It always amazes me how pioneers discover new lands then promptly name everything after the place they just came from. In the United States we have New York, New Jersey, New Hampshire etc etc, all named by homesick settlers to the new world. Since they were colonized by the same bunch of unimaginative blokes, it makes sense that the Australians would follow the same naming traditions. Although, based on what I saw in the Australian New England, some of the settlers here are STILL a bit homesick for the motherland.
New England is a chunk of inland New South Wales with strong ties, and nostalgia for, it’s British heritage. I can understand why they’ve congregated here: the landscape certainly LOOKS like the sloping green fields of England. On a rare (for us) sunny day the landscape stretched out for golden miles as we cruised through towns with names like Glen Innes, Glencoe and yes, even Stonehenge. Tudor style buildings are big here, as well as businesses that start with “Ye Olde.”
As you may have noticed from those names, the love or Britannia extends to Scotland as well. We passed several small villages claiming to be “Australia’s Scottish Town.” We even stayed at the Highlander Van Village in Armidale.
The crowning centerpiece in this interesting delusion is the Australian Standing Stones at Glen Innes. Unlike the druids, the aborigines were not considerate enough to leave giant mysterious rock formations as their legacy, so the diehards in New England had to improvise by building their own, massive stone formation:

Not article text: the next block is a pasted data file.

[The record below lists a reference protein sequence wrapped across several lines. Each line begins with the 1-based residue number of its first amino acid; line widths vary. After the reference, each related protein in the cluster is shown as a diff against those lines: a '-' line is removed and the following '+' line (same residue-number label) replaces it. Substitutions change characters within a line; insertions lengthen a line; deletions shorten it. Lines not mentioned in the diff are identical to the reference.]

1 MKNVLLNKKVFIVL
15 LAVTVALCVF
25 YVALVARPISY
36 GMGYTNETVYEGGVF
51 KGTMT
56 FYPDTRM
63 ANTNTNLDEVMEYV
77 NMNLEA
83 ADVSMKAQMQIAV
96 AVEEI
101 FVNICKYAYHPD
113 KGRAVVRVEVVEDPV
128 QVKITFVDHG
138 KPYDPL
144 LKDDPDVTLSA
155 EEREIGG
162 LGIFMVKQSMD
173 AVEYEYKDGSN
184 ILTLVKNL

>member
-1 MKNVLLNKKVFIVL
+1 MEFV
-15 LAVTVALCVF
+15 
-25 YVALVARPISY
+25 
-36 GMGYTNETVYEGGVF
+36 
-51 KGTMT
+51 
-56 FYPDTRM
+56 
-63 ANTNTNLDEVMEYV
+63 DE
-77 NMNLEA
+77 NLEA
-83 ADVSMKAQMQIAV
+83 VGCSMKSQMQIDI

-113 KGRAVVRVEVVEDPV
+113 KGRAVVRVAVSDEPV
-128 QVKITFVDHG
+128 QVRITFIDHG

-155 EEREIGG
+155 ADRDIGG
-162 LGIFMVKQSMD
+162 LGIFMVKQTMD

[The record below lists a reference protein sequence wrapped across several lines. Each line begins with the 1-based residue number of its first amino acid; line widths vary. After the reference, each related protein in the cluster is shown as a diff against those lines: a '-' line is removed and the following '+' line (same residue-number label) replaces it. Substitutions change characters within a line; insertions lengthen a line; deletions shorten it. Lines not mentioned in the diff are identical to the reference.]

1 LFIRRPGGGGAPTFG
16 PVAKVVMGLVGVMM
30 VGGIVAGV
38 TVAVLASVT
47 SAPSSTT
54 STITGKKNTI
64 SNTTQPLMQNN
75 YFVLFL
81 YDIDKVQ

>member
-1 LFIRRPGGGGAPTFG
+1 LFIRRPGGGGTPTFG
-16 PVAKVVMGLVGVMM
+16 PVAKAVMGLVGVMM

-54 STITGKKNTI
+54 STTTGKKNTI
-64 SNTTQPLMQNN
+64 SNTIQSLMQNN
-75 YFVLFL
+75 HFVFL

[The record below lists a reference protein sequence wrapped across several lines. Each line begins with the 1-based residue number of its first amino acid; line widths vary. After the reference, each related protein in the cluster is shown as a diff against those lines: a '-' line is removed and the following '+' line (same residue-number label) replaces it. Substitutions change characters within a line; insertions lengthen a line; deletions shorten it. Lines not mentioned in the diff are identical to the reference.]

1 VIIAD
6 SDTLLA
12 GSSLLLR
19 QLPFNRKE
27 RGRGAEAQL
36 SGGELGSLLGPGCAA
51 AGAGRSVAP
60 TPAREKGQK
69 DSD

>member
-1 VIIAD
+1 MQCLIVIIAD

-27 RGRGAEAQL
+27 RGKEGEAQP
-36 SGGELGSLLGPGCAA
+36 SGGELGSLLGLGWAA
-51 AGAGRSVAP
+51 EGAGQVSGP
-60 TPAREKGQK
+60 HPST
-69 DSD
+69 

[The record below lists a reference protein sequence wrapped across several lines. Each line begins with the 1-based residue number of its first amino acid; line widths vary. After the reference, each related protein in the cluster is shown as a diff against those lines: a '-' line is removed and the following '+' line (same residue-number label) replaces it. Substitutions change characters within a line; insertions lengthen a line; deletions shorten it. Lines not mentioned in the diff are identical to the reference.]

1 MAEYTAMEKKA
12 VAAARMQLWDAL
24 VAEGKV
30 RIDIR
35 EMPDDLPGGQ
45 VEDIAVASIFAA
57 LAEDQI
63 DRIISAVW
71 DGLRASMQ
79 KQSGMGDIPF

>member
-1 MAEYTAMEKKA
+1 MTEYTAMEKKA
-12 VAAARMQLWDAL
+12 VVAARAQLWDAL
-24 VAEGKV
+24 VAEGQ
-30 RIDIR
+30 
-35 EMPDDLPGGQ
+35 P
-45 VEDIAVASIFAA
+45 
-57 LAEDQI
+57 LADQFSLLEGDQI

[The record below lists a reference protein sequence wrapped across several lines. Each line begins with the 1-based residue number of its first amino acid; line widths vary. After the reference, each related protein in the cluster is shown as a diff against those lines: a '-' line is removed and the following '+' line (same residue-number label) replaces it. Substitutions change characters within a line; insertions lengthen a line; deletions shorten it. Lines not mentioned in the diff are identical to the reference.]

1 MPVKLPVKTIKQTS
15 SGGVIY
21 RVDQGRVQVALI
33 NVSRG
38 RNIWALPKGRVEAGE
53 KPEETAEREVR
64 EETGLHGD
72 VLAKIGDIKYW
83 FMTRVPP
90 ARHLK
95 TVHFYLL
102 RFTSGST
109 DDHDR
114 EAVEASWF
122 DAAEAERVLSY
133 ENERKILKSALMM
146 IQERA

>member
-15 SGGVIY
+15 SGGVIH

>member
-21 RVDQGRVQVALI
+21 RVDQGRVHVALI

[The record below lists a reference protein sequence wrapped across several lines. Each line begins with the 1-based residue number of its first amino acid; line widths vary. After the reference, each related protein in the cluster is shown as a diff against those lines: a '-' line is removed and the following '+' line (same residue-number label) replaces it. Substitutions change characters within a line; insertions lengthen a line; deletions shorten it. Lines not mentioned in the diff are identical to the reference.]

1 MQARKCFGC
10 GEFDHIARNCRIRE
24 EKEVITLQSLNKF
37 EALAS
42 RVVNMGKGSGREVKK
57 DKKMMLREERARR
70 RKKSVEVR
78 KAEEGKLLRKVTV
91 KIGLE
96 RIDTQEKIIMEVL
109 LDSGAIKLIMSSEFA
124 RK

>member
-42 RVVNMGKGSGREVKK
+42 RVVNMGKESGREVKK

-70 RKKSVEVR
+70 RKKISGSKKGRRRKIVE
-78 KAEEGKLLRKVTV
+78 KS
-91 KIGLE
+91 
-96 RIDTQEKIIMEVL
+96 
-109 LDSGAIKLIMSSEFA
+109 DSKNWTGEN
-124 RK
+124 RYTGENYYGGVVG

What it lacks in authenticity (it was erected in 1992) it makes up for in size. The plaque at the base claims it was erected to “in recognition of the involvement of the Celtic races in the building of the Australian nation,” but I also think there was some serious nostalgia at play here.
I can relate: I miss England too! Everything in Australia is just a little bit British- just enough to make me miss my long lost love. Liz and I met in London, and she shares my angst- we’ve joked that with the current weather and exchange rate we might as well actually BE in England.
The thing is, Australia will never be England, anymore than I can be English. From the moment these settlers decided to travel halfway around the world to start a new life, they set themselves apart as something new and different. The similarities are there, it’s true, but there’s still that unique, laid back Australian attitude that pervades everything.
It’s fun to pretend though.
*I’m currently traveling around Australia in a Chubby Camper Van with the generous help ofTravellers Auto Barn.